It’s been a while since I wrote a column for DualLanguageSchools.org; I suppose I could make some excuses about how busy it’s been in D.C., but the key word in the last clause was “excuses,” so there you go. So instead, indulge me as I relate some of the things I’ve heard over the past few months.
1. “It’s off the table,” spoken by the Assistant Deputy Secretary of Education and the Director of the Office of English Language Acquisition, the Honorable José A. Viana, at the annual meeting of the National Council of State Title III Directors, in February of this year. He was referring to the proposed reorganization of the Department of Education, which would have eliminated the Office of English Language Acquisition as an independent entity. This was first raised last spring, and I wrote about it in this column. In the following months, and through the fall of last year, an informal coalition of advocacy and teacher organizations worked in a courteous but firm and dedicated way to put a stop to this, and in the end, we succeeded. So, hearing that from Mr. Viana, who has been a thoughtful and dedicated public servant, fully engaged with the cause of bilingualism and biliteracy, was a balm .
2. “The effectiveness debate is over,” asserted by Dr. Esther De Jong, Past President of TESOL, at the Second Multiliteracy Symposium, hosted by the Secretary of Education, on May 6. Dr. De Jong gave us a lively intervention on the history of bilingual education in the United States, going back to pre-1968 and taking us to the present day. She elaborated to the effect that the evidence is in, and Dual Language Immersion, in its many flavors, actually works. More substantively, extended sequences of content and subject instruction in the student’s L1, coupled with instruction in English, over the course of a K-12 Education, reliably leads to meaningful bilingualism and biliteracy. A side-effect is the integration of classrooms, if the program is properly managed.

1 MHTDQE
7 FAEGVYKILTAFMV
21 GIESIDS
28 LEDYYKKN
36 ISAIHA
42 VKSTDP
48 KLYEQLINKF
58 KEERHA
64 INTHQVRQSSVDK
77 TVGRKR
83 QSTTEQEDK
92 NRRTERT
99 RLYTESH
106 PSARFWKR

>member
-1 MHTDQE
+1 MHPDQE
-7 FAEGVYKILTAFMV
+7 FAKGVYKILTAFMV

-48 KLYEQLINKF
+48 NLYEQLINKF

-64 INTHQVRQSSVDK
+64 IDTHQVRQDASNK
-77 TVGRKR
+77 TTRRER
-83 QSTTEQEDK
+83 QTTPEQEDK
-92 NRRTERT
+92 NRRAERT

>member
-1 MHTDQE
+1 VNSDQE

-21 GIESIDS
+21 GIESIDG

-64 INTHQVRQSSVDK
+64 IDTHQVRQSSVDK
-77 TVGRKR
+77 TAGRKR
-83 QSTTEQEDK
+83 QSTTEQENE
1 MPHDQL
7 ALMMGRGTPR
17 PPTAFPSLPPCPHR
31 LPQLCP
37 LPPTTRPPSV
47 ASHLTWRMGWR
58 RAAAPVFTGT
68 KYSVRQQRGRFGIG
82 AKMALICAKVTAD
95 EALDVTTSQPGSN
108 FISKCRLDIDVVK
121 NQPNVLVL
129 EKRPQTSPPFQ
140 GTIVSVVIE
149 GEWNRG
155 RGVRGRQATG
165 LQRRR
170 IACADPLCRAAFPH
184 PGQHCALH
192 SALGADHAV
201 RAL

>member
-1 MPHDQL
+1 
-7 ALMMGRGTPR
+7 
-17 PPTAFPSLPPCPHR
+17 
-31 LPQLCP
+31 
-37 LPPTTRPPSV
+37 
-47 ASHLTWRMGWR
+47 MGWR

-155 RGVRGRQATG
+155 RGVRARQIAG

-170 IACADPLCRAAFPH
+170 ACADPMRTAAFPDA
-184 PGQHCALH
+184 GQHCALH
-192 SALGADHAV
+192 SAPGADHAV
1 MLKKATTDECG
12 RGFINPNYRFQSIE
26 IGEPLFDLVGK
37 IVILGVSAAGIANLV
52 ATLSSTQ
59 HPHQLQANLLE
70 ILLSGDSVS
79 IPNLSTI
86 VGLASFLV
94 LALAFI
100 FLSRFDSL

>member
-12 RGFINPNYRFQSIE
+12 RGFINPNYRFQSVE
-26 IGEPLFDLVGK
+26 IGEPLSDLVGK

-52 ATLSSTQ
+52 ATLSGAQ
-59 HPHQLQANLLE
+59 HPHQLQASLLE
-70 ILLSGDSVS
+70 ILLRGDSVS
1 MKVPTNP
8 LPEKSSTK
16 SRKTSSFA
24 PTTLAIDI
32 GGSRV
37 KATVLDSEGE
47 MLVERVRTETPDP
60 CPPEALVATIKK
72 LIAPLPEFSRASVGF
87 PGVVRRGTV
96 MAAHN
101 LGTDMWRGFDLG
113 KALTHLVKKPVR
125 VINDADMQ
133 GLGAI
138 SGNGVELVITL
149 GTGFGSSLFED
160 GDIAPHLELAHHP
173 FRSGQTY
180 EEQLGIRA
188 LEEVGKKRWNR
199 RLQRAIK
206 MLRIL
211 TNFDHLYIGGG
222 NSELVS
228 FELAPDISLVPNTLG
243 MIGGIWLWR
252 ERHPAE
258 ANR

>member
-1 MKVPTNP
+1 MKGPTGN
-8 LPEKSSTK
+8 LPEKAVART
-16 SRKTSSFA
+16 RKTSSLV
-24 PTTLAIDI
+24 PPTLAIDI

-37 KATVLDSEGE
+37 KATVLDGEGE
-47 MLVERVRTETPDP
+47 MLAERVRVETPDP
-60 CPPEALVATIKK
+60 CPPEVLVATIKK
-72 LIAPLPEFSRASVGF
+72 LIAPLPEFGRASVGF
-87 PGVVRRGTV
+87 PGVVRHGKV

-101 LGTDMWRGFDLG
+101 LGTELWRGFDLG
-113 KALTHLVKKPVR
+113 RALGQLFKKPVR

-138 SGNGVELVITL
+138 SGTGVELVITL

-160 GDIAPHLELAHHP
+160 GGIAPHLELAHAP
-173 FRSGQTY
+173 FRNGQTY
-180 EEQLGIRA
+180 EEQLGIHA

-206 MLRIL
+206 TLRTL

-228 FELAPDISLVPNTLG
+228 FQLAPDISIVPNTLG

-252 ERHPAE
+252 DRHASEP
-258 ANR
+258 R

3. “We’re confused” by the State Seal and the Global Seal of Biliteracy. And that’s a problem, but in my view, not a huge one. The State Seals vary tremendously, thanks to our federal system, the 10th Amendment to the Constitution (which guarantees that states have a great degree of autonomy), and the maximum nature of our decentralization in how we administer schools. 56 state and territorial education departments, 18,000+ local school districts, and 30,000+ private and parochial schools, each one with a real degree of choice as to whether the State Seal is implemented (states and districts) or offered (schools). In other words, it’s a mess—which makes changing educational policies and practices in America very difficult indeed (my family wonders why I like rolling big rocks up the hill every day). On the other hand, as a country we believe in the marketplace of ideas, so something like the Global Seal kind of makes sense, for kids outside of the formal educational system, in districts where the State Seal hasn’t been implemented, in schools where it can’t be implemented, and so on. The bottom line is that if you want something on your diploma, get the State Seal, and if that isn’t available, go for the Global Seal.
To return to my excuses for not writing, it has been crazy here in D.C. and throughout the country. It’s easy to feel that linguistic, cultural, ethnic, and other minorities are under attack, because they are. It can be terrifying, but we should all “look for the helpers,” from wherever they come, and we should take comfort that in fact we are not in a minority if we stand together.
America values bilingualism, for economic and security reasons, for the Nation and the individua, to be sure; but the vast majority of our fellow citizens also recognize the inherent value of being bilingual, and the empathy and understanding that it brings. And the things I’ve heard in the past few months, as messy and complex as they are, reflect the ways that we are evolving to bring biliteracy to all students.